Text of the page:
What’s Your Sign?
The right signage can help build your brand, attract new customers, increase sales, and even boost your business’s “hip” quotient.
In this age of digital everything, businesses that neglect tried-and-true marketing tools such as effective signage risk undermining their overall effort. “Signage plays the role of communication for the customer,” says retail consultant and entrepreneur Samantha Cohen. “It has a significant impact, especially in the area of in-store experience.”
To attract shoppers, please customers, and build your brand, use signs that project helpfulness, suggests consumer psychologist and retail consultant Bruce D. Sanders, author of Sell Well: What Really Moves Your Shoppers. “Good signage answers questions customers commonly have. Outside the store, the phone number and website address—in an easy-to-read size and font—facilitate the interested consumer getting in touch with you,” he says. “An easily understood tag line along with the name of your business on the sign answers the question, ‘What distinguishes this business?’”
Ideally, signage should perform at least three functions: attract new customers, reinforce your brand in the minds of consumers, and create impulse sales. A handbook created by the New York State Small Business Development Center (What’s Your Signage? How On-Premise Signs Help Small Businesses Tap into a Hidden Profit Center) refers to these functions as “the ABCs of signage,” and they can have a significant impact on any business’s success.
Signage is a cost-effective marketing tool relative to other forms of advertising. Consider these statistics:
- The New York State Small Business Development Center handbook calculates the cost per 1,000 exposures for an on-premise sign at just 13 cents, versus $6.60 for a TV spot.
- The actual cost of an on-premise sign varies depending on several factors, of course, including size, the materials used in construction, sophistication of design and graphics, and other variables, but it still can return a bigger bang for the buck than most other types of advertising.
- According to a study cited in the handbook, one additional on-premise sign resulted in an average sales increase of 4.75 percent and a 3.94 percent average increase in annual number of transactions.
Purpose-built signage, from the ground up
A sign’s design and fabrication can play important roles in how effective it is, and that applies to both interior and exterior signs. Key factors to consider include:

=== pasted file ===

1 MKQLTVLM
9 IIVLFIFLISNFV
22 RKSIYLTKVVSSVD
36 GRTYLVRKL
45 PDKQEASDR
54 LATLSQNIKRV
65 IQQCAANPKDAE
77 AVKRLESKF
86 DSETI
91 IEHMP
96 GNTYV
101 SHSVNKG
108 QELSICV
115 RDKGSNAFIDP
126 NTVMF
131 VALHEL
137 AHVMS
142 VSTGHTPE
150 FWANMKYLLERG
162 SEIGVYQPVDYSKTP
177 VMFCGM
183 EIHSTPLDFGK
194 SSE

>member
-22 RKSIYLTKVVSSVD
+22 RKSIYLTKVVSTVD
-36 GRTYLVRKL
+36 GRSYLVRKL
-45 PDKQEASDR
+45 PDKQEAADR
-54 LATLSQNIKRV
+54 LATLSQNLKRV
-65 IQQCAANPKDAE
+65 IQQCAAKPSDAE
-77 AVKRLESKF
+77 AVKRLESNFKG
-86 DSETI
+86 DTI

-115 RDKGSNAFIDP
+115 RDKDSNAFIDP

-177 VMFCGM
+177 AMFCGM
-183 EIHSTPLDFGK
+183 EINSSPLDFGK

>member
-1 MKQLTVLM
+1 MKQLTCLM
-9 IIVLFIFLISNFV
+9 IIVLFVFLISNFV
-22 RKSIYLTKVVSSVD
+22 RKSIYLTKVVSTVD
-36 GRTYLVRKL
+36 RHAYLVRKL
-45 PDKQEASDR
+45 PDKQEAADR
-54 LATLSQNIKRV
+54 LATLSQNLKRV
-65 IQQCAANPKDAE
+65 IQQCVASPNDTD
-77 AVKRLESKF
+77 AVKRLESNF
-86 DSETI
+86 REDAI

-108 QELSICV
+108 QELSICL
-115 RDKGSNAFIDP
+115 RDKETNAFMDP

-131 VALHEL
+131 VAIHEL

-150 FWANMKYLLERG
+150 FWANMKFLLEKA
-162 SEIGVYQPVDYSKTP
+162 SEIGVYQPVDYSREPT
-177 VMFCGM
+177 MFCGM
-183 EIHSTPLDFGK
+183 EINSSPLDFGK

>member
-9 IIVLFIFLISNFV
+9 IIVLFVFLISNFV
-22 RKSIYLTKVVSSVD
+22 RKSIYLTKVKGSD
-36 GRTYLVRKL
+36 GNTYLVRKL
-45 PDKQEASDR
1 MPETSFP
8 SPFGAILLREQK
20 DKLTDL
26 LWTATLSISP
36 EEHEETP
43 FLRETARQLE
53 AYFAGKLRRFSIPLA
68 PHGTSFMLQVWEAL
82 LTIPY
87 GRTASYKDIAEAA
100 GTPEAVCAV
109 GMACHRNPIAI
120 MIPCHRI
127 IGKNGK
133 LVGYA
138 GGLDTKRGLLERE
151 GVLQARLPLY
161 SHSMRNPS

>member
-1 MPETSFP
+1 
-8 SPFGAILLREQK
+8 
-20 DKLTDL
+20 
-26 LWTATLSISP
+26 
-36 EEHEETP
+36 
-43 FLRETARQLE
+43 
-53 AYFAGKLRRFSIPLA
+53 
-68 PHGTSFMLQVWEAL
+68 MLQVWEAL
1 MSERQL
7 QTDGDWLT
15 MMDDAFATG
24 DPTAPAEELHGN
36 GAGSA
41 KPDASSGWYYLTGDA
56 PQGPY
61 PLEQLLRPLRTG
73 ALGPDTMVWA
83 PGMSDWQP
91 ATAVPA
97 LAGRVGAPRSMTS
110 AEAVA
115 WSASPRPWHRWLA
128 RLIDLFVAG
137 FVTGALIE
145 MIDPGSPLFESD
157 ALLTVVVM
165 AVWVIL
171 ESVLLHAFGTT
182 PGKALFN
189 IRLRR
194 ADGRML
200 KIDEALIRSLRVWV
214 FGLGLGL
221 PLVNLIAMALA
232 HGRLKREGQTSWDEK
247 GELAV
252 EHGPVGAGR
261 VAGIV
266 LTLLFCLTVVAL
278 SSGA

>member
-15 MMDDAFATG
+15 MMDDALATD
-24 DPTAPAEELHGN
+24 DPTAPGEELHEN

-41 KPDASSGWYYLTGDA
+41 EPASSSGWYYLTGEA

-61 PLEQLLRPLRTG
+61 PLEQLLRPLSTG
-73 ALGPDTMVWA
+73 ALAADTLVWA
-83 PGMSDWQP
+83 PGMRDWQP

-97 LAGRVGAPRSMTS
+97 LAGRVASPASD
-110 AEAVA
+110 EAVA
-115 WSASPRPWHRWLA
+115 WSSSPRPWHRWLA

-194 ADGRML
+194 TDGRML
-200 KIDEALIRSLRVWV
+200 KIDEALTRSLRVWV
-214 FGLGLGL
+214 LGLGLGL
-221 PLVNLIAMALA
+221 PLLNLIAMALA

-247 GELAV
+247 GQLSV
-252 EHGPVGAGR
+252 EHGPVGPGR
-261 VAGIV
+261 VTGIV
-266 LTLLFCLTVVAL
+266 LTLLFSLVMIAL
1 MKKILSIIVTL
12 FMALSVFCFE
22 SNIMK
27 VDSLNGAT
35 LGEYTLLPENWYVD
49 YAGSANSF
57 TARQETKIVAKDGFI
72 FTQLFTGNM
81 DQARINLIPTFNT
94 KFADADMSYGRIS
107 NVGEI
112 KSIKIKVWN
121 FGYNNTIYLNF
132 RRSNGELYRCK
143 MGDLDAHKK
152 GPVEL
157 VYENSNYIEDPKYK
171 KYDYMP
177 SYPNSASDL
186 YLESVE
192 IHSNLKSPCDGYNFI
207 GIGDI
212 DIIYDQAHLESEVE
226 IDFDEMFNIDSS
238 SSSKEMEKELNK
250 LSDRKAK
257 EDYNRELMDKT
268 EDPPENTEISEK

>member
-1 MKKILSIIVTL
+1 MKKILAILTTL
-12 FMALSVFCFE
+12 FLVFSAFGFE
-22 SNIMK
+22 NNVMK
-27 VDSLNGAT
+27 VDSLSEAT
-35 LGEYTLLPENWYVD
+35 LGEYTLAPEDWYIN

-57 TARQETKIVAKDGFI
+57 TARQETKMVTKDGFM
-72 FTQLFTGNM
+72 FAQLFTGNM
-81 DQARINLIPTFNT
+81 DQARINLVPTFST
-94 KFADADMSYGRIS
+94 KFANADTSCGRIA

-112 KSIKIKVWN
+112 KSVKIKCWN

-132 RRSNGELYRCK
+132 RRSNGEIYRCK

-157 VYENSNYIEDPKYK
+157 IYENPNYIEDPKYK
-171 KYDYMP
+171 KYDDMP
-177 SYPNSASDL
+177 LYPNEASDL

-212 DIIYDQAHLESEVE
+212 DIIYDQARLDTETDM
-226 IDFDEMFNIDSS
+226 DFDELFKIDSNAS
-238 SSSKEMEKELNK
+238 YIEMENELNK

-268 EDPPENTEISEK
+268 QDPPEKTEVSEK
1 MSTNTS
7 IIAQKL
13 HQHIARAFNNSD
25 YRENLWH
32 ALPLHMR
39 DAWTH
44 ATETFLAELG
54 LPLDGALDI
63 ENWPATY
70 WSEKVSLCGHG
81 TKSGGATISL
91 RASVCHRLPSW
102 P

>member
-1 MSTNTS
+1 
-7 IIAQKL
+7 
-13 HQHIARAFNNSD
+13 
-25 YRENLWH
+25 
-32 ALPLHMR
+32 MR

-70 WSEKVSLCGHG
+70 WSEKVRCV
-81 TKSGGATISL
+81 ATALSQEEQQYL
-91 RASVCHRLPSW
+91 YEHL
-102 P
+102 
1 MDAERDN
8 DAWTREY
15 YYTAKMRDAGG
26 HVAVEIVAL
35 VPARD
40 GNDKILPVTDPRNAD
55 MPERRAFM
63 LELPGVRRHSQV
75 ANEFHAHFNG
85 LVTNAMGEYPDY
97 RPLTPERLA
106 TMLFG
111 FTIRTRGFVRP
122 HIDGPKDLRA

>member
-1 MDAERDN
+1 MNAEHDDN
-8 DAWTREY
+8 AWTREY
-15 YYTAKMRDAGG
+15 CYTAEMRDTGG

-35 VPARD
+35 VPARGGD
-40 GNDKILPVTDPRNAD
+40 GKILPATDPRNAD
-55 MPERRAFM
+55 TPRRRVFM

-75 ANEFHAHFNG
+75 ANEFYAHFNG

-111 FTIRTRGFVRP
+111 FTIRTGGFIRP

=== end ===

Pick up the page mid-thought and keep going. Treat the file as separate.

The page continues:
- Size, Scale, and Location
- Cone of Vision and Angle
- Graphic Elements (Color, Contrast & White Space)
- Letter Style and Capitalization
- Letter Heights
- Message Length
Signage also works outside your location, building recognition and awareness. Kari DePhillips, owner of The Content Factory, a digital PR agency, stresses the importance of having branded signage at events like trade shows and conventions to help your target audience recognize you. “That’s a topic I’ve been talking about with clients and blog readers for years,” she says.
One popular form of signage in this category is a step-and-repeat banner, which you may have seen hanging behind celebrities at various events. “Step and repeats” typically have multiple depictions of a company’s brand name, logo, and tag line. They hang as a backdrop for a booth or display table at conventions, trade shows, demos, grand openings, etc. With the popularity of digital photography and posting on social media, a well-placed step and repeat can deliver impressions far beyond the immediate event attendees.
“Step and repeats are an inexpensive way to increase brand awareness by getting your logo and company name featured in the backgrounds of images that’ll be used everywhere, from newspapers to Facebook profile pics,” DePhillips says. “A step-and-repeat banner also adds a distinctly hip factor to any event, and it gives off the impression that you represent a legit company. If you’ve got a step and repeat, your shindig is officially swanky—and worthy of generating Instagram selfies.”
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